Calculations for n-QDSL A (Table 1) using Eq. 3 indicate that a p-type QDSL leg with TE properties identical to the n-type would yield a QD unicouple with an intrinsic ZT of approximately 1.6, which corresponds to intrinsic ΔTtwo-leg max = 103 K with Th = 300 K. We expect greater cooling differential to be obtained in the future, as compared to our present unoptimized device made from the first bulk-like thick film of PbSeTe/PbTe nanostructured material, by using quaternary QDSL material for n-type and a similarly high ZT p-type leg. The calculated maximum cooling values from 300 K for a standard intrinsic two-leg TE “refrigerator” versus the 300 K intrinsic ZT values are displayed (Fig. 4). The thermal conductivity of the QDSL material was calculated as follows: First, ZdT = 0.40 was calculated using Eq. 7 from ΔTmax = 43.7 K andT c = 256 K measurements. Then, using extrinsic ZdT = 0.40 and assuming Z = Zd in Eq. 3, we calculate the only unknown, i.e., κ of the QDSL material, as κ = 5.8 mW/cm-K. Z cannot be less than Zd. A higher Z than Zd would result in an even lower κ. Upon subtracting the electronic part, we obtain 3.3 mW/cm-K for the lattice thermal conductivity of the QDSL sample. For the (Bi,Sb)2(Se,Te)3 solid solution alloy sample,Eq. 7 yields extrinsic ZdT = 0.26. Assuming Z = Zd in Eq. 3, we calculate κ = 20.6 mW/cm-K, which does not agree with the κ value measured on the material at the University of Virginia using a comparison method (with quartz as a reference material) due to parasitics. A second method was used to measure the total thermal conductivity for the two devices. This method (9, 10) uses ΔT versus I data (Fig. 3) at low electrical currents (0 to 25 mA for both polarities of the current). The defining equation isEmbedded Image(8)where Tav is the average temperature. The I2R term can be ignored in Eq. 4 because Joule heating is negligible at such small electrical currents. There are advantages of this method, even when one end of the sample is held in contact with a heat sink (11), as in these experiments. The average values (for both polarities of the electrical current) for the I and ΔT data for the n-QDSL B sample are 0, 10.2, 25.2 mA and 0, 1.3, 3.2 K, respectively. The average values (for both polarities of the electrical current) for the I and ΔT data for the Bi2Te3-based alloy sample are 0, 10.2, 25.2 mA and 0, 1.0 , 2.45 K, respectively. Applying the data to Eq. 8, we obtain κ = 6.2 mW/cm-K for the n-QDSL B sample. Similarly, κ =15.9 mW/cm-K is derived for the n-type bulk (Bi,Sb)2(Se,Te)3 solid solution alloy sample. The second method needs high ZT's and good contacts in order to obtain reasonable values for κ. Also, the above κ values are uncorrected for K dependent parasitics (4, 10,11). An estimate of the Ks and Rs of the two test devices was obtained by calculating the intrinsic or materials values of KuQDSL/Au = KQDSL+ KAu, Ku(Bi,Sb)2 (Se,Te)3 /Au= K(Bi,Sb)2 (Se,Te)3+ KAu, RuQDSL/Au = RQDSL + RAu, and Ru(Bi,Sb)2 (Se,Te)3/Au= Ru(Bi,Sb)2 (Se,Te)3+ RAu, from the measured thermoelectric properties of the individual thermoelements and their dimensions for the two devices as 0.00044 W/K, 0.00061 W/K, 0.094 Ω, and 0.074 Ω, respectively. The calculated Ku's and Ru's are first-order estimates of the actual values, and many factors may change their values, such as the quality of the plating and soldering techniques used to form electrical contacts.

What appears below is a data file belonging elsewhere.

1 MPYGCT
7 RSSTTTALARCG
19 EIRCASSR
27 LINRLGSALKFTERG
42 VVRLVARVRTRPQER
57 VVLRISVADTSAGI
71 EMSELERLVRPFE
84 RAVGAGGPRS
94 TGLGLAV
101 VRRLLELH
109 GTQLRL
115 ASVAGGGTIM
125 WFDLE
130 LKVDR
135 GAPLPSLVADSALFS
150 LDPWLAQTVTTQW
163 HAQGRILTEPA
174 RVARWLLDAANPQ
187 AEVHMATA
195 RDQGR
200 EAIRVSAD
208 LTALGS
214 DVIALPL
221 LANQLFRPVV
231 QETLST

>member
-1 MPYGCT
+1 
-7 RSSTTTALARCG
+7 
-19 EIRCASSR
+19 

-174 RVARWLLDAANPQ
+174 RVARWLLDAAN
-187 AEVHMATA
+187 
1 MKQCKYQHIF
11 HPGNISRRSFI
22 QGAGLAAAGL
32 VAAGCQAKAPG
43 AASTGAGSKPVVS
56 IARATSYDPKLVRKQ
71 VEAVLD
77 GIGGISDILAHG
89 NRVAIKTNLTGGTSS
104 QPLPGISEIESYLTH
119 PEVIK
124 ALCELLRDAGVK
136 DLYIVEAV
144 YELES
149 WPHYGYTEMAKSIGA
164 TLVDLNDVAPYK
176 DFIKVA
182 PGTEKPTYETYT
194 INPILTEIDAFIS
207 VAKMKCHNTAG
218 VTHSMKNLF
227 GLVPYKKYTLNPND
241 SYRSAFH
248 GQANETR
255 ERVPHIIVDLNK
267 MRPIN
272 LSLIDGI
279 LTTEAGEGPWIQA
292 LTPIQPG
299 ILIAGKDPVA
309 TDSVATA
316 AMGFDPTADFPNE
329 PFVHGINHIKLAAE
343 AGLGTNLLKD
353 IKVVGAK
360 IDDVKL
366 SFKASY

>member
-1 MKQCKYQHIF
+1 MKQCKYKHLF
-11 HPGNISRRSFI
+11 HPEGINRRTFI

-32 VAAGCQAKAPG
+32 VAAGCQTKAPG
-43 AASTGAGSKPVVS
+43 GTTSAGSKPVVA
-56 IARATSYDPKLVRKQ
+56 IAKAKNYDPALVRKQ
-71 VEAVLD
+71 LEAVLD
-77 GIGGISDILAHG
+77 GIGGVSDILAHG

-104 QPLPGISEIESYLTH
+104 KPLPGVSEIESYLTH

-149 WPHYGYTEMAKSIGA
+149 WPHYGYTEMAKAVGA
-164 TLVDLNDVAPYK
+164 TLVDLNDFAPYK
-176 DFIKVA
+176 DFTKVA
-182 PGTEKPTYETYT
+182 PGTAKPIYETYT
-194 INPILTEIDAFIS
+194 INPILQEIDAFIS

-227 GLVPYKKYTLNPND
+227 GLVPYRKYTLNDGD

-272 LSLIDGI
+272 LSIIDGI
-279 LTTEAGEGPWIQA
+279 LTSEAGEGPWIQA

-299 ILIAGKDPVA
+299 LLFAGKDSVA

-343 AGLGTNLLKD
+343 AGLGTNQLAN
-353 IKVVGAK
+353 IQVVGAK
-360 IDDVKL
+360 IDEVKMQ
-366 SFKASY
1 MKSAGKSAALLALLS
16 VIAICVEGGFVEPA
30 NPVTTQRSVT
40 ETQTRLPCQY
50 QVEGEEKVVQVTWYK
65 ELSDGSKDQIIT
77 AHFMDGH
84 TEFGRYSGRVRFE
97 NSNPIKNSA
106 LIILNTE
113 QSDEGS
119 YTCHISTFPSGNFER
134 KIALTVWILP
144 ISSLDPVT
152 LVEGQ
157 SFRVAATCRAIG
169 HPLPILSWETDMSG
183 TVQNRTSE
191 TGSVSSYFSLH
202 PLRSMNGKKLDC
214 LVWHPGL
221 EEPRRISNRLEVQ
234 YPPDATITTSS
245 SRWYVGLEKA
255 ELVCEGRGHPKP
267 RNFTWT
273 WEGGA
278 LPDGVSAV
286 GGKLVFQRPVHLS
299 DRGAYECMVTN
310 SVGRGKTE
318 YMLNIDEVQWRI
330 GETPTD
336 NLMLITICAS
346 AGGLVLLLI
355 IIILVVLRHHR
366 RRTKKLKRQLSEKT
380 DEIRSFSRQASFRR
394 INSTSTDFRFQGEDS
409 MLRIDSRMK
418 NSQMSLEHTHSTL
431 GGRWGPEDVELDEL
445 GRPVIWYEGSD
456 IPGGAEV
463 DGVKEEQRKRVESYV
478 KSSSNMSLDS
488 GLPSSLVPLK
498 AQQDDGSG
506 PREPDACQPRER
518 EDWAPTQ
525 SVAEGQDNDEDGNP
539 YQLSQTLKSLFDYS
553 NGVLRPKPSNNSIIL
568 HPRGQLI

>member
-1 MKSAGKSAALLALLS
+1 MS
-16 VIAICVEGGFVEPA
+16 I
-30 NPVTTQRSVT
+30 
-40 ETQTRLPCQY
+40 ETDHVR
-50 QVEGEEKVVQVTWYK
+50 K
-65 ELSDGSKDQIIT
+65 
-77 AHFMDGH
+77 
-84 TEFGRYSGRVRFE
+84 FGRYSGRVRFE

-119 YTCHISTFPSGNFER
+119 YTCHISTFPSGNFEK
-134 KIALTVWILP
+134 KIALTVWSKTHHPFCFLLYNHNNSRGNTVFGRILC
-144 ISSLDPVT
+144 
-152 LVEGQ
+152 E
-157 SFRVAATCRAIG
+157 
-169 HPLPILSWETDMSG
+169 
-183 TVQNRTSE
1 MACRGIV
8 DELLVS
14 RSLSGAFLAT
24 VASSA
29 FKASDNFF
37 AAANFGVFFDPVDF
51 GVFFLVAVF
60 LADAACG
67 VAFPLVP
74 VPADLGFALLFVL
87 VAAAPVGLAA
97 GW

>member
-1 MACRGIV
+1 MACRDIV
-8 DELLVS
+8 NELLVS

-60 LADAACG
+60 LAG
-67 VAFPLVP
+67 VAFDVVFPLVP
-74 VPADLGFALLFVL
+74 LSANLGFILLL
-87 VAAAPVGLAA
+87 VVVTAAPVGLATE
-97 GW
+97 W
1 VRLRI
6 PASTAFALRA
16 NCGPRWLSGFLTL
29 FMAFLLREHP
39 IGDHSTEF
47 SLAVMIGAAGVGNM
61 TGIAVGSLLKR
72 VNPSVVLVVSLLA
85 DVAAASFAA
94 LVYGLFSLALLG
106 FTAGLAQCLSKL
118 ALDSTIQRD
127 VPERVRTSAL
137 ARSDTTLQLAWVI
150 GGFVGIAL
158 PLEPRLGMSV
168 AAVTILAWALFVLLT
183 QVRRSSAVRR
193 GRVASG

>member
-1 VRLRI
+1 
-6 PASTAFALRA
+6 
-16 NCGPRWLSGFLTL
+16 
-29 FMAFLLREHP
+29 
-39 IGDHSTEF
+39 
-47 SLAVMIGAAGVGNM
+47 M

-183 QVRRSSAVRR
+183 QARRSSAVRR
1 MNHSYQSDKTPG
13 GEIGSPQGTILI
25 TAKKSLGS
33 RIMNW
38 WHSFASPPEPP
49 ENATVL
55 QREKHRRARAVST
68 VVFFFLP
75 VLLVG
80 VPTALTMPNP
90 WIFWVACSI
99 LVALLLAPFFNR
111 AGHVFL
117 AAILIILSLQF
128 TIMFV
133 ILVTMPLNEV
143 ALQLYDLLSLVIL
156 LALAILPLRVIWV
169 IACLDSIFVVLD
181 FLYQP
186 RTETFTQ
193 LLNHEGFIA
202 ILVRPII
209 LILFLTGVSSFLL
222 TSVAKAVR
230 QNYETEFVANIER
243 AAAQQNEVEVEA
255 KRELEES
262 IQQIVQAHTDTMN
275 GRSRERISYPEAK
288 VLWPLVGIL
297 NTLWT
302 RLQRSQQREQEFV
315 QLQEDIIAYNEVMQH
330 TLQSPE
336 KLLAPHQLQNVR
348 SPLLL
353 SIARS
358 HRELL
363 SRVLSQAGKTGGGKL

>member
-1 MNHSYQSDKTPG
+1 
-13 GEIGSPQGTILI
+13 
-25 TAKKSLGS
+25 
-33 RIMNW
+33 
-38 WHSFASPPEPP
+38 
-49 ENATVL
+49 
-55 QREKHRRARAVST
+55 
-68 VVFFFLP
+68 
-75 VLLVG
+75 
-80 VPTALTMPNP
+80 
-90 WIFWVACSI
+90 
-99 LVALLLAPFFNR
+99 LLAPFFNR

Figure 4

Thermoelectric maximum temperature differentials versus 300 K ZT for a standard two-leg TE cooler (the standard two good thermoelectric thermoelements fabricated as a unicouple or array of unicouples). Thermoelectric maximum temperature differentials plotted against the 300 K ZT for the two one-legged TE coolers (one good thermoelectric thermoelement used with a second gold wire thermoelement as a unicouple) described in the text. The ΔTtwo-leg ∼ 2.5 × ΔTone-leg means that the temperature differential from a two-legged device with equal materials properties is approximately 2.5 times as large as the one-legged device because of the effects of the gold wire on the materials ZT (see Eq. 3). (A) Present Pb-salt quantum-dot superlattice materials with identical n- and p-type legs. (B) Commercial bulk (Bi,Sb)2(Se,Te)3 solid solution alloy TE material. (C) Present ΔTone-leg measured for QDSL/metal wire device with parasitic losses. (D) Present ΔTone-leg measured for bulk (Bi,Sb)2(Se,Te)3/metal wire device with parasitic losses.


TE cooling test devices have been made from PbSeTe/PbTe QDSL material. 43.7 K of cooling below room temperature was measured, even though one leg was a zero ZT gold wire. This compares to 30.8 K of cooling for the conventional (Bi,Sb)2(Se,Te)3 material in the same test setup and the same hot junction temperature and about the same aspect ratio. We believe a TE material has been found that is a better room temperature cooler material than bulk (Bi,Sb)2(Se,Te)3 solid solution alloy material. Device measurements indicate the attainment of device ZdT and a materials or intrinsic ZT in the range of 1.3 to 1.6 at room temperature. The enhanced TE device performance at 300 K of the PbSeTe/PbTe QDSL material is believed to be (at this point in time) almost entirely due to a high density of quantum nanodots with essentially 100% PbSe composition embedded in a three-dimensional slab matrix of PbTe. As described in the SOM, the first quaternary PbSnSeTe QDSL TE materials have been grown by MBE and have conservatively estimated intrinsic ZT values of 2.0 at 300 K. Further improvements are anticipated, as both the materials and devices are not optimized.

Supporting Online Material

SOM Text

References and Notes

Fig. S1

Tables S1, S2, S3